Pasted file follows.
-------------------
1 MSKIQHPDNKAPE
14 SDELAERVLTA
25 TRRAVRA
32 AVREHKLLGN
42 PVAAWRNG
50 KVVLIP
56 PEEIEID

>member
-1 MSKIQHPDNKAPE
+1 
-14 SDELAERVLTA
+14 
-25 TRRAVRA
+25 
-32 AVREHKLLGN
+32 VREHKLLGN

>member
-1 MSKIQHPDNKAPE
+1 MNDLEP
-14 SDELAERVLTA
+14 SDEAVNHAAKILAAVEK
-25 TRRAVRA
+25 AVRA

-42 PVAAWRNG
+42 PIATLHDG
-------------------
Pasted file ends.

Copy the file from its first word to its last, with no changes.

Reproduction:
1 MSKIQHPDNKAPE
14 SDELAERVLTA
25 TRRAVRA
32 AVREHKLLGN
42 PVAAWRNG
50 KVVLIP
56 PEEIEID

>member
-1 MSKIQHPDNKAPE
+1 
-14 SDELAERVLTA
+14 
-25 TRRAVRA
+25 
-32 AVREHKLLGN
+32 VREHKLLGN

>member
-1 MSKIQHPDNKAPE
+1 MNDLEP
-14 SDELAERVLTA
+14 SDEAVNHAAKILAAVEK
-25 TRRAVRA
+25 AVRA

-42 PVAAWRNG
+42 PIATLHDG